I’ve been meaning to write about the importance of posting an appealing photo on your LinkedIn, Twitter, Facebook, etc. profiles, VisualCV, website, blog – anywhere you publish your photo online. Then my good blogging friend, Luke Harvey-Palmer, beat me to it yesterday in his post, Start the Year with a Brand new YOU.
Although you may not have to go to a professional photographer, it’s probably a good idea.
Think about it, along with your personal brand statement, your photo (if you post one) is likely the first thing people will see in your online profile and elsewhere. Be very selective before publishing one and using it across all media.
Luke hit the nail on the head:
“The real benefit of using the services of a professional photographer are all related to AUTHENTICITY. You see, an important part of a great portrait is that they spend some time with you to engage and get to know the real you!
This forms a very important part of the portrait – who has seen a portrait and then met the person only to feel that something ‘was not quite right’?”
Your photo can either attract your target audience or turn them off. Doing research on LinkedIn recently, I saw some photos that were all wrong:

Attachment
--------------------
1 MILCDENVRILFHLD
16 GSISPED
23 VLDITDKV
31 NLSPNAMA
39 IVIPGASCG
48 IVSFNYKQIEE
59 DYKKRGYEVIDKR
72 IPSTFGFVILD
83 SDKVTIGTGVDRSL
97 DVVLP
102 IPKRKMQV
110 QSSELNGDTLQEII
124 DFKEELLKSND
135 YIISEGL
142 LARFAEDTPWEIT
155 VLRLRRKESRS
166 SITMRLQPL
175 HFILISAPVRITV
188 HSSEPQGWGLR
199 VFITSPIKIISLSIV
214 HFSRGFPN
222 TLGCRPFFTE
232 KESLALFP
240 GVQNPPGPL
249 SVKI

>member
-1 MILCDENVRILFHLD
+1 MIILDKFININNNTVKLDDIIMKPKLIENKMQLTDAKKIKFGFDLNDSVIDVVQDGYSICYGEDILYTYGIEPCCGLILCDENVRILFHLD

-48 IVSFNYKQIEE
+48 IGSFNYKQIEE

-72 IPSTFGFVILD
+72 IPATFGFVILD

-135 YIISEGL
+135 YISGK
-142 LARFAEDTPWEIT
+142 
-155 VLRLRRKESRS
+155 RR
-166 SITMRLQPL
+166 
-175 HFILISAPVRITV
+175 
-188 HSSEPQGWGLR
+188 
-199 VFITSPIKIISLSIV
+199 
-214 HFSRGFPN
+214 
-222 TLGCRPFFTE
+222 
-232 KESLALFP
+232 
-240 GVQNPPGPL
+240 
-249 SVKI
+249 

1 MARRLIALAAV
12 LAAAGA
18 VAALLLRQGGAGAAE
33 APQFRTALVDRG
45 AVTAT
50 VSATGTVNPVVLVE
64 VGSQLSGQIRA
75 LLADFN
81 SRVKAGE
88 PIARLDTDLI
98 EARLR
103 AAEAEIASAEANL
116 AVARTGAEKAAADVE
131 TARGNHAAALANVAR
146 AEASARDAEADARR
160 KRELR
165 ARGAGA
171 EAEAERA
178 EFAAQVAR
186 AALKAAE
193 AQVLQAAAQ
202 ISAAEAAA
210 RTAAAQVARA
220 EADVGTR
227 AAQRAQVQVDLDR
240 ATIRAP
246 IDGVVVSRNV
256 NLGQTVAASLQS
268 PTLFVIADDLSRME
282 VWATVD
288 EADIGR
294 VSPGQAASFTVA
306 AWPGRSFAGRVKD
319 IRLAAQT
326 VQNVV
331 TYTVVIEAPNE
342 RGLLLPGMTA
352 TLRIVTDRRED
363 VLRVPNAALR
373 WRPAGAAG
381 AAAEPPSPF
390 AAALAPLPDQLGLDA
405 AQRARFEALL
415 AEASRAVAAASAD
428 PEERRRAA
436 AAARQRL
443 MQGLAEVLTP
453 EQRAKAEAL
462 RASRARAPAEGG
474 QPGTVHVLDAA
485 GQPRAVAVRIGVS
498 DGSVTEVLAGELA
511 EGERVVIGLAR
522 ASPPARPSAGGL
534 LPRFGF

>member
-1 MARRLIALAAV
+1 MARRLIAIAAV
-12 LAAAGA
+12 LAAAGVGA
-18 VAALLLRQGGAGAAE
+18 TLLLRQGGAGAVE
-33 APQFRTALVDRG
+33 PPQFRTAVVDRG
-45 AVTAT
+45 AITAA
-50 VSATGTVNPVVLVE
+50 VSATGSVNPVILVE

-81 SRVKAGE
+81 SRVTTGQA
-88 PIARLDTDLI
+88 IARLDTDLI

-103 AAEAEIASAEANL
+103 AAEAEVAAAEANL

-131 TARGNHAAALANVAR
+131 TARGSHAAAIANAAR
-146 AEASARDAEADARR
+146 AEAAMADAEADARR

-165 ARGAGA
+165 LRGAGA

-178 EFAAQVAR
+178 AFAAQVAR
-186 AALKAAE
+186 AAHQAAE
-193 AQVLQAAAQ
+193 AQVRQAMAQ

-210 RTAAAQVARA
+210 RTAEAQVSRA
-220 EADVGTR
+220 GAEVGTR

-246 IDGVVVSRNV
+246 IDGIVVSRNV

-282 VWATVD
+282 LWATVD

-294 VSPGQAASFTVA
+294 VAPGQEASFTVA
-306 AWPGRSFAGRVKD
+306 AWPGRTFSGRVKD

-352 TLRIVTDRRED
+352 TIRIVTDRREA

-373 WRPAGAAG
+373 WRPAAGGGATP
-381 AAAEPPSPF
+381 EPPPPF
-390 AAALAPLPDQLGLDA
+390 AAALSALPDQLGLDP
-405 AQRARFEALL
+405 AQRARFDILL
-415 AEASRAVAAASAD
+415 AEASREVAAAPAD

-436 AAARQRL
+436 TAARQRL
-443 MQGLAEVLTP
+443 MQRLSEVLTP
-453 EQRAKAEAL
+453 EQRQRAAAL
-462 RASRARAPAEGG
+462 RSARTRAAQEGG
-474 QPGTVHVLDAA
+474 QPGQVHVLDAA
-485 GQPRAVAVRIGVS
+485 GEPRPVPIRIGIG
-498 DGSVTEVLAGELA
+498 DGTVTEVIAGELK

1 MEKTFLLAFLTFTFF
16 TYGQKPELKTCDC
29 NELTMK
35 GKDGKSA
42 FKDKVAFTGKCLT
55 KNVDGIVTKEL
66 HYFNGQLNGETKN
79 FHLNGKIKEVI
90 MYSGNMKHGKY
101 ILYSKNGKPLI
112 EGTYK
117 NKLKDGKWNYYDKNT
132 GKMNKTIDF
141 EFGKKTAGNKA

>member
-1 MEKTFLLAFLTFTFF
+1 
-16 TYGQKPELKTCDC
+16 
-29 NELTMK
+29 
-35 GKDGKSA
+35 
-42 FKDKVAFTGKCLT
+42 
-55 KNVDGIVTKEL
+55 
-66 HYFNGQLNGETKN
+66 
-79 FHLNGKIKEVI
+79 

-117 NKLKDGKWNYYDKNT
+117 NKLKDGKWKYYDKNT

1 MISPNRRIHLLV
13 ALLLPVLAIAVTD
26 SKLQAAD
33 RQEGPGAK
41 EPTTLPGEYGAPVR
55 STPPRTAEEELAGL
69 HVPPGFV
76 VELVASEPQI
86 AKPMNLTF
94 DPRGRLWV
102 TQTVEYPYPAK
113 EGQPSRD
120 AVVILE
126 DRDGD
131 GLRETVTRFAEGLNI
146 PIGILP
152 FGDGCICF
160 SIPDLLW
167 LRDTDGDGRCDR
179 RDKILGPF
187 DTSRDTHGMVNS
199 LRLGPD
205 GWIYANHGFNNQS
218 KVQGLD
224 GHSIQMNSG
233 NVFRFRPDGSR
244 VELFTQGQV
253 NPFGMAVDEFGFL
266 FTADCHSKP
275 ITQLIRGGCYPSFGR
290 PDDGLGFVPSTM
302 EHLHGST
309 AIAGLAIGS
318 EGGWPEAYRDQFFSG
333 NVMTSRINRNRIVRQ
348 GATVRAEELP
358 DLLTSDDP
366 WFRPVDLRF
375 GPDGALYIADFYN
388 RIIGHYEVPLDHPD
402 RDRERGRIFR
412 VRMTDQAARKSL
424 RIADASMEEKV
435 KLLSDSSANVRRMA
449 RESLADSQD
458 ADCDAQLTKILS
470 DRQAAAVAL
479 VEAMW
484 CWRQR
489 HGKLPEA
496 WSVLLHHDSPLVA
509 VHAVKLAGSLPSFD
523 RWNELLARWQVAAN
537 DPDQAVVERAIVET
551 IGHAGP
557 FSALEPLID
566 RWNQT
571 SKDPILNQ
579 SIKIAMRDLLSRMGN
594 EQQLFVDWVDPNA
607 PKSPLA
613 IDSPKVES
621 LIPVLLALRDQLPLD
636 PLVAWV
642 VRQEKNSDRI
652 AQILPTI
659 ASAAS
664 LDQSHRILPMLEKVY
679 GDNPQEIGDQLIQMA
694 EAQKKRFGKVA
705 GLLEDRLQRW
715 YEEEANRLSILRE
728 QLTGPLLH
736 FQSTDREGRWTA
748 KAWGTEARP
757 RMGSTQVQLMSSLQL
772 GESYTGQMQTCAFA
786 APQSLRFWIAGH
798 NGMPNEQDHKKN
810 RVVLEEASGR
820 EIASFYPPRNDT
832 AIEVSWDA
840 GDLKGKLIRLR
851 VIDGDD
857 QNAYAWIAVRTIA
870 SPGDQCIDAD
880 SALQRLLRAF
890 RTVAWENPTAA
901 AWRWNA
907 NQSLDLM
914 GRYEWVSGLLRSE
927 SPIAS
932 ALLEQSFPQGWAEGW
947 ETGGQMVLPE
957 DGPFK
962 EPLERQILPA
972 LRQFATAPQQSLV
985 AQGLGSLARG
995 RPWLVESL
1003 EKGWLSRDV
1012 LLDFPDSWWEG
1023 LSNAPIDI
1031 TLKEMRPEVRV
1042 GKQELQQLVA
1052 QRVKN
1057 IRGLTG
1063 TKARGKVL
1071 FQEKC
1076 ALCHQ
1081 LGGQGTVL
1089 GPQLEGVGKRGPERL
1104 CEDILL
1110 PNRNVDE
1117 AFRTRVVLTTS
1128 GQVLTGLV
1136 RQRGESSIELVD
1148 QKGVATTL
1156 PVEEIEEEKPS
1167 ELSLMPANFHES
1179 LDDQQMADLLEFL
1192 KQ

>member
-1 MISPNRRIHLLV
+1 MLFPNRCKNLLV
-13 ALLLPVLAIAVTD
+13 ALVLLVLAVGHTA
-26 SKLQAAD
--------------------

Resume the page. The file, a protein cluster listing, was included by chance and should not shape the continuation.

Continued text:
- No actual photo – just a logo or goofy drawing.
- One for a CEO that showed him in a t-shirt proudly holding up a beer.
- A very suggestive one of a female marketing director in a revealing low-cut top.
- One of a man who looked like he just woke up.
- One that could have been a mug shot – a VP of sales who looked like he was on his way to the slammer.
Maybe the most incongruous one was a photo of a young child. Was this the person’s child or themselves as a child? Either way, it did them no good on their profile.
Whether you go to a professional or have a friend photograph you, have them take lots of varied shots, with various facial expressions – inside and outside. Try some head shots, waist-up shots, full-body shots – in different clothes, but make sure they all strike the right professional tone for your industry and niche.
Then sit down with all the possibilities and a few friends. Try to reach a consensus on which one evokes the real you, consistent with the brand message you want to get across.